• 300ml full-fat milk OR use non-dairy milk (do not recommend rice milk because it separates)
  • 1 tsp ground green cardamom
  • 75g flaked almonds
  • 1 tbsp brown sugar
  • 1 tbsp ghee/vegetable ghee
  1. Place all the ingredients except the ghee in a deep milk pan and cook over a medium heat until it begins to simmer.
  2. Cook the mixture for approximately 20 minutes, or until the milk has evaporated. Make sure the mixture doesn’t stick to the pan.
  3. Finally, add the ghee and cook for a further 2–3 minutes.

This dish can be served hot or cold. You can also add extra nuts and dried fruit. 


Lentil and coconut daal

Serves 6

  • 3 tbsp coconut oil or vegetable ghee
  • 1 large onion, finely diced
  • 4 garlic cloves, crushed and made into a paste
  • 1 small green/red chilli
  • Large thumb piece of ginger, finely chopped
  • 1 tbsp garam masala
  • 1 tbsp mild curry powder
  • 1 tbsp powdered cumin
  • ½ tbsp ground coriander
  • 1 tsp ground turmeric
  • 1 tbsp tomato purée
  • 300g split red lentils, washed
  • 1 tin full-fat coconut milk
  • 3 cups vegetable stock
  • ½ tsp sugar
  • Fresh coriander to garnish
  1. In a large pan, add the coconut oil or vegetable ghee and chopped onions. Turn on the heat and slowly cook for around 5 minutes or until translucent. Raise the heat to medium and add the garlic, chilli and ginger and cook for another 5 minutes.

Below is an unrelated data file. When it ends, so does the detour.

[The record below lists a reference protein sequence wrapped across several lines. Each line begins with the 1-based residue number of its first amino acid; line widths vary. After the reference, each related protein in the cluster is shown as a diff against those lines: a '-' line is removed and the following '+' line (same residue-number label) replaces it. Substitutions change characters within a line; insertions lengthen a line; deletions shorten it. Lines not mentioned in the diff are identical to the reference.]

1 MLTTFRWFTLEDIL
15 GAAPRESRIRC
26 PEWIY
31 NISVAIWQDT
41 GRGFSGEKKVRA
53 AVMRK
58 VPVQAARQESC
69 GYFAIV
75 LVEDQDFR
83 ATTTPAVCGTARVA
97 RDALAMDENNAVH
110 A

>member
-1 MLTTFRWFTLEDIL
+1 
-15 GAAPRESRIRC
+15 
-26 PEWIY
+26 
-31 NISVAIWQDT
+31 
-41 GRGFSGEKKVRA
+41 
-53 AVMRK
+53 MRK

2. Add all the dry spices and tomato purée. Cook for another 2–3 minutes, stirring continoursly to make sure the mixture doesn't burn.
  3. Add the washed lentils and coat in the onion and spice mixture, making sure it doesn’t stick. Add the tin of coconut milk and add 1 cup of vegetable stock, reduce the heat to a simmer and cover.
  4. The mixture will thicken quite quickly, so add ½ cup vegetable stock when required and mix well to prevent it sticking. The mixture can cook for 30-45m. If it’s too dry then you can add more coconut milk, stock or water.
  5. Finish with a wedge of lime and a garnish with fresh coriander. 

Mixed vegetable curry

Serves 6–8

  • 4 tbsp ghee/vegetable ghee
  • 1 extra large white onion, quartered and cut into thick slices
  • 5 garlic cloves, crushed and puréed
  • 1 x 3-inch piece of ginger, finely grated
  • 1 chilli, finely chopped
  • 2 large sweet potatoes, cut into 1-inch pieces
  • 1 aubergine, cut into 1-inch pieces
  • 20 okra pieces, cut into thirds
  • 9 large tomatoes, quartered
  • 1 litre vegetable stock
  • 1 tbsp tomato purée
  • 1 tsp black mustard seeds
  • 1 tsp hing (also known as asafoetida)
  • 1 tbsp curry powder
  • 1 tbsp ground cumin
  • 1 tbsp ground coriander
  1. Begin by degorging the aubergine, sprinkle with salt, and placing in a colander to remove excess liquid and put to one side.
  2. In a large pan add the ghee and sliced onions then turn on the heat and slowly cook for around 5 minutes or until translucent. Raise the heat to a medium and add the garlic, chilli and ginger and cook for another 5 minutes followed by all the dry spices and tomato purée.
  3. Add the sweet potato and tomatoes and cook for 5 minutes, then add half the stock, cover with a lid but leave a small gap for steam to be released, reduce the heat to a simmer and cook for 15 minutes.
  4. Rinse the aubergine, and along with the okra add to the curry mixture, stir well and add the remaining stock. Continue to simmer for another 15 minutes or until the sweet potato is cooked.
  5. Serve with rice and paratha.